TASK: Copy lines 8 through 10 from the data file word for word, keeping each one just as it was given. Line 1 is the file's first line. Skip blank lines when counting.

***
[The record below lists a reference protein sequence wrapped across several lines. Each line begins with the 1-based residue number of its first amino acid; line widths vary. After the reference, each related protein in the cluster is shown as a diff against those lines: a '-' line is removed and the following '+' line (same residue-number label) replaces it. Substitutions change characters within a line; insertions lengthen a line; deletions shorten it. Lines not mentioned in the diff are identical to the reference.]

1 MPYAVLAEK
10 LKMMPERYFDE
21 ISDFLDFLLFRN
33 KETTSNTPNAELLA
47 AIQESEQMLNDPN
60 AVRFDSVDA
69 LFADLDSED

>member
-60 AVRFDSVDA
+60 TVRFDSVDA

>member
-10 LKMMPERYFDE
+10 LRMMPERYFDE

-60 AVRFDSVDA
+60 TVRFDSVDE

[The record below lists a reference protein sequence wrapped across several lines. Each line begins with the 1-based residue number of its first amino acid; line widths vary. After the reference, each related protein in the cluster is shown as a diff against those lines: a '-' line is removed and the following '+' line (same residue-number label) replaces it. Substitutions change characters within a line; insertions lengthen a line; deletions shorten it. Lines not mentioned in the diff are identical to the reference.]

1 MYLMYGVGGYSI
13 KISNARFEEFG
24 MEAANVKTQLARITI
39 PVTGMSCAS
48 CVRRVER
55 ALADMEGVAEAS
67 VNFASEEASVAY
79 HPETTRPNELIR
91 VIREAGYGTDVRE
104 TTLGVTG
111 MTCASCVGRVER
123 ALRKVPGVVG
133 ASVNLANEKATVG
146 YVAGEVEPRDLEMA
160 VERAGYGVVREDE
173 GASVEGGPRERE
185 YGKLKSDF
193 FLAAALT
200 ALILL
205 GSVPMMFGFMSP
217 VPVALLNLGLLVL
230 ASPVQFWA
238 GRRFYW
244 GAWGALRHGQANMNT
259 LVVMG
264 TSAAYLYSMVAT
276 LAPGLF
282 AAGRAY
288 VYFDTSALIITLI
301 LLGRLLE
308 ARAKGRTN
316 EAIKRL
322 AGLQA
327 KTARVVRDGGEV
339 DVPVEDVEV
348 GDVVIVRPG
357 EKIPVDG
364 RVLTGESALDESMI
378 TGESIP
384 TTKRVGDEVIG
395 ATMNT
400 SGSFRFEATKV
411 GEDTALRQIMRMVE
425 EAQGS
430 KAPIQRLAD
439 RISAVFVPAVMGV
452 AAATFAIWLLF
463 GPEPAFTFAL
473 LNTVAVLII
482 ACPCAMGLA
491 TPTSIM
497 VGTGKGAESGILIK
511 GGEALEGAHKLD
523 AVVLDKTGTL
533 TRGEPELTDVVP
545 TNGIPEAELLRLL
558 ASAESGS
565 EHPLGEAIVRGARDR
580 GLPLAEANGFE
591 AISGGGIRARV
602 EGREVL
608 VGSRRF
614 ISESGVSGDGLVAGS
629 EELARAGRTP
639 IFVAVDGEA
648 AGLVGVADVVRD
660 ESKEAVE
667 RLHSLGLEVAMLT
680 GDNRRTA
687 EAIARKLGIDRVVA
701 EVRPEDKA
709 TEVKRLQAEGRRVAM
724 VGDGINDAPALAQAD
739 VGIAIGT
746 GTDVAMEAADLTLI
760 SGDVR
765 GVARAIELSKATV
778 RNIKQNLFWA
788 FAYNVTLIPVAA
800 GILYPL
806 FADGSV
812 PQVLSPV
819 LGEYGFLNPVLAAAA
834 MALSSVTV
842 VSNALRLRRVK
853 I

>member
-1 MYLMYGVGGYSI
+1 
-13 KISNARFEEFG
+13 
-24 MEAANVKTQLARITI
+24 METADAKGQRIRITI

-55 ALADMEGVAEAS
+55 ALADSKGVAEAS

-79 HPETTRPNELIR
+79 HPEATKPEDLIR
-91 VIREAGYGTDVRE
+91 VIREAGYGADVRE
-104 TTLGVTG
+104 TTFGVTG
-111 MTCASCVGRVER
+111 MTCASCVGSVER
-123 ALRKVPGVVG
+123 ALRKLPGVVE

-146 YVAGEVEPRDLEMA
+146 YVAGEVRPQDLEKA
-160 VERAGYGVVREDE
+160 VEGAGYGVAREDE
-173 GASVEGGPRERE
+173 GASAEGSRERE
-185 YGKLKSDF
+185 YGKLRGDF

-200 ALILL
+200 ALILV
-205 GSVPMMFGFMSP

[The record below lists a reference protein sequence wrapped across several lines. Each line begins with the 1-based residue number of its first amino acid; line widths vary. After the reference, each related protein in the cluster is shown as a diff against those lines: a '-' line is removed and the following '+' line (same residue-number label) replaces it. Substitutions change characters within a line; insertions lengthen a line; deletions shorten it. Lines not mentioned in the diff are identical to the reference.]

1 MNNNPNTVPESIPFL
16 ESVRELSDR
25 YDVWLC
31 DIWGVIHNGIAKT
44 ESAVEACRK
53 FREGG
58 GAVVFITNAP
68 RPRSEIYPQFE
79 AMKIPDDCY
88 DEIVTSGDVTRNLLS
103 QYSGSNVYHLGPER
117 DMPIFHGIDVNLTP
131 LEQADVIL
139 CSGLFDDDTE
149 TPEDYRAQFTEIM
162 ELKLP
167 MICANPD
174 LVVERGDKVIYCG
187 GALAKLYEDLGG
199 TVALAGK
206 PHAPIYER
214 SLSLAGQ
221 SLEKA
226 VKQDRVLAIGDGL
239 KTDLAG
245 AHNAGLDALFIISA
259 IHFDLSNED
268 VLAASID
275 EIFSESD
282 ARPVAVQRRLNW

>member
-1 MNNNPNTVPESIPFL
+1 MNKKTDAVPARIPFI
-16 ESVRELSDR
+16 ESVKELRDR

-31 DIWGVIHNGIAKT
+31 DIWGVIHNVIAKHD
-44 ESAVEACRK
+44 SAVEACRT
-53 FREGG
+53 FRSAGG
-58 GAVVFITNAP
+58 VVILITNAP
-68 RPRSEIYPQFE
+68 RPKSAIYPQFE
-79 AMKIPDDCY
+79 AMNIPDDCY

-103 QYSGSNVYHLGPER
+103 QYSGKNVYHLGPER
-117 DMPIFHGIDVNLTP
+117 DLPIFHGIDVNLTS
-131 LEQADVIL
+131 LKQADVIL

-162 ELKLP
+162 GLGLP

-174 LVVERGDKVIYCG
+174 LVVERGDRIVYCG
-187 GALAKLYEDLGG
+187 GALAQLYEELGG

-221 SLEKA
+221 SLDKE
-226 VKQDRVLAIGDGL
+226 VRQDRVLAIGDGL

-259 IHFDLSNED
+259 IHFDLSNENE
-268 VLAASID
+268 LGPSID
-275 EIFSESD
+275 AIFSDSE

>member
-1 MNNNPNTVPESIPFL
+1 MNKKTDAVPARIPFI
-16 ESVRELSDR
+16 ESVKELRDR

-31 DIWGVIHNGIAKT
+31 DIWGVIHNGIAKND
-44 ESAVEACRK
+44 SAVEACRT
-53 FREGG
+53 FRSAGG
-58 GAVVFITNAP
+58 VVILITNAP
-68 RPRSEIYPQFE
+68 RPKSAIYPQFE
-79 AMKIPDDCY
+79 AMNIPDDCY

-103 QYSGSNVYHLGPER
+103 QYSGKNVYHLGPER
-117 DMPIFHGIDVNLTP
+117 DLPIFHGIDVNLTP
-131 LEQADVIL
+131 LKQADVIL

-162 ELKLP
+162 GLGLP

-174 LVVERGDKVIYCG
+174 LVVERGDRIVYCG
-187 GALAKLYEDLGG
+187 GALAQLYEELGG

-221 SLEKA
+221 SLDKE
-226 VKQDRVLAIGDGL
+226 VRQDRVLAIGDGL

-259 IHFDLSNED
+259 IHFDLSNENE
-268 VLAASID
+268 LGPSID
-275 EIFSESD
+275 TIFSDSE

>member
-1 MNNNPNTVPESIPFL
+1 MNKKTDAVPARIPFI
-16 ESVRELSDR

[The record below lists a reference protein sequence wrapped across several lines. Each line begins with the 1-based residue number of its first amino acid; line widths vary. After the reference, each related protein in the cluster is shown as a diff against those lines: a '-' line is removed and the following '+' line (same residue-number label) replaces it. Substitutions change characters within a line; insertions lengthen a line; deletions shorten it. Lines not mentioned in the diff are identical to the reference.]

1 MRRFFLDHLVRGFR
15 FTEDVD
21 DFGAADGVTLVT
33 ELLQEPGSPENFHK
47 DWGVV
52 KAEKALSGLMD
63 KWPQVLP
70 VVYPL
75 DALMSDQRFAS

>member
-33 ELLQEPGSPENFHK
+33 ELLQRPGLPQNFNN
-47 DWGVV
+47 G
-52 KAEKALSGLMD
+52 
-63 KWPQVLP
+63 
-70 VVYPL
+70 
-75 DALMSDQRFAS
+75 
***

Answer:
69 LFADLDSED

>member
-60 AVRFDSVDA